MarketWatch, Exclusive: Jeff Bezos’s $200 Million, 50-Year Naming-Rights Deal With the Smithsonian Does Not Include a ‘Morals Clause’:
Amazon.com founder Jeff Bezos’s name will be displayed on a new building at the National Air and Space Museum and in several additional places throughout the Smithsonian Institution for at least 50 years in exchange for his $200 million donation.
The terms of the agreement, which MarketWatch obtained through a public-records request, do not include a “morals clause,” a provision that would allow the Smithsonian to terminate the naming rights if Bezos’s behavior brought disrepute to the institution. ...
Big-dollar donations like this one are typically trumpeted by institutions (this one was covered in major media outlets and came with an inspirational video), but the legally binding contracts that surround the gifts are usually kept private. Bezos’s gift agreement with the Smithsonian offers a rare glimpse into how institutions and their wealthy benefactors engineer a mutually beneficial exchange. ...
[T]he requirement to prominently display Bezos’s name for the next 50 years comes as naming rights have been under scrutiny. Most notably, the Sackler family name has been removed from museums and other institutions they helped fund with profits from OxyContin maker Purdue Pharma, which is now seen as playing a pivotal role in the opioid epidemic that’s killed some 500,000 people since 1999. ...
In light of the Sackler controversy, and amid broader debates about the soft power exercised by elite philanthropists, nonprofits are rethinking how to recognize benefactors’ generosity without tattooing themselves in perpetuity with a donor’s name.
There’s now consensus that institutions should have the right to refuse a donor’s name or take a name down, said Melissa Berman, president and CEO of Rockefeller Philanthropy Advisors, a nonprofit consultancy that advises individuals, corporations and foundations on their philanthropy; it spun off from the Rockefeller Family office in 2002. What’s less clear are the grounds and principles used to determine those decisions, Berman said.
Some institutions now include “termination rights” or “morals clauses” in their gift agreements, which allow them to remove a donor’s name if the person’s reputation is tarnished and it’s more of a liability than a benefit to be publicly associated with them.
Termination rights also protect an institution in the event that 100 years go by, a building needs a renovation, and the original donor (or their fortune) isn’t around to pick up the tab. The ability to remove the name from the building lets the institution sell the naming rights anew and raise fresh funds.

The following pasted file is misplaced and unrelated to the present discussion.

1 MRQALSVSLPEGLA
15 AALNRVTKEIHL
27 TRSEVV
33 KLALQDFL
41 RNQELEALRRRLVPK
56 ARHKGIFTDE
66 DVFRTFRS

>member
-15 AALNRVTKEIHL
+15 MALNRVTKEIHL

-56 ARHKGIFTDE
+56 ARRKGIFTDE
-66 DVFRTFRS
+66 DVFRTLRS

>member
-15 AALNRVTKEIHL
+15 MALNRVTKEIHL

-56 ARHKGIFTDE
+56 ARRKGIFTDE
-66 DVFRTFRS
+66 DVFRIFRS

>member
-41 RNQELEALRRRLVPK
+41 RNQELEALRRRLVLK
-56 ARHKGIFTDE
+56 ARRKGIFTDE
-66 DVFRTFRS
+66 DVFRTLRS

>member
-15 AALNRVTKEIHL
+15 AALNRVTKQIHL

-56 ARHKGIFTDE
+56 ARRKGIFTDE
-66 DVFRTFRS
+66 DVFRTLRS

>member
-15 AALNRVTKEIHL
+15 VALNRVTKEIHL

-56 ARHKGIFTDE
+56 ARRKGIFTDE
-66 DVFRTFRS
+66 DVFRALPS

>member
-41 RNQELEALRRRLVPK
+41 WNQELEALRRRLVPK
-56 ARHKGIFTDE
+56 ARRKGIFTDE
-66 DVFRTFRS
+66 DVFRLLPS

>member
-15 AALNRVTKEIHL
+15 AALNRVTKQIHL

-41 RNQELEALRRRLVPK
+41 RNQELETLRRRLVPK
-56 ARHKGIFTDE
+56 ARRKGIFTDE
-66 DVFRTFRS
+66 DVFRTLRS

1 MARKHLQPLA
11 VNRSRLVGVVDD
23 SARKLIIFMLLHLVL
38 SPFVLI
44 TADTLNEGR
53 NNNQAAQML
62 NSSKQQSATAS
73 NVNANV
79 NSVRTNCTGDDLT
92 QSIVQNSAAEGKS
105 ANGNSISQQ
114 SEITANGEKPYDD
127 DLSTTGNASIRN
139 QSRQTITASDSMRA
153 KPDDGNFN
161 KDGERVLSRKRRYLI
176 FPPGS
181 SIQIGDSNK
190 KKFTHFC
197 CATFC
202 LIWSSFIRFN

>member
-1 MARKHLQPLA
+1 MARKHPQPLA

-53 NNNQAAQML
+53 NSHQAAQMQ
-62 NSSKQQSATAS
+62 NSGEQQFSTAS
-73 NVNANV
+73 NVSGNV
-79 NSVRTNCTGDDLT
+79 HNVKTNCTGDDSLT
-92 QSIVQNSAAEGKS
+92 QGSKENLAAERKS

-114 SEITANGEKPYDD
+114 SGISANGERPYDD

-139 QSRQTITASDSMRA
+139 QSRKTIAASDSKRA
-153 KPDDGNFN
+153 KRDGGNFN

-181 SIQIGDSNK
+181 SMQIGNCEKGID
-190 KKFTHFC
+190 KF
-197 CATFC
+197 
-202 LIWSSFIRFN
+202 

Bezos’s agreement with the Smithsonian contains no morals clause or termination rights. ...
The Smithsonian’s standard expiration date for naming rights is 20 years, but Bezos got an exception, in part because of the size of his donation, but also because the learning center is brand new and expected to last longer than 20 years, a spokeswoman said.
The Smithsonian enacted the 20-year policy in 2011, because it “wanted to get away from perpetuity” in gift agreements, a spokeswoman said.
Case in point: A legally binding contract to display a name forever is one reason the Smithsonian says it won’t remove the Sackler name from its Arthur M. Sackler Gallery, despite calls from a U.S. senator and activists to do so. ...
In addition to protecting against reputational risks, there’s another argument for putting time limits on naming rights, says Linda Sugin, a Fordham University law professor. A single large donation that bestows permanent naming rights discourages future gifts, Sugin says. She’s called for changing tax laws around charitable giving to discourage perpetuity. Her theory is that limiting the amount of time donors get naming rights would clear the way for more donations — and promote “competitive philanthropy” among the wealthiest philanthropists.
“If you can keep reselling the same naming rights, then it’s the gift that keeps giving,” Sugin told MarketWatch.
Many institutions see themselves as “supplicants at the mercy of these donors,” Sugin said. “That’s not a good situation for anybody. We want a law that gives institutions some power when they go into these negotiations.”
She added, “The super rich have a lot of power and influence over our public space and it’s important that we regulate that power and influence in a way that the public gets the most benefit from it.”
Congress could, for example, pass a law saying that donors can’t get a charitable tax deduction on donations if their naming rights last more than 20 years, she said.
(Hat Tip: Ellen Aprill)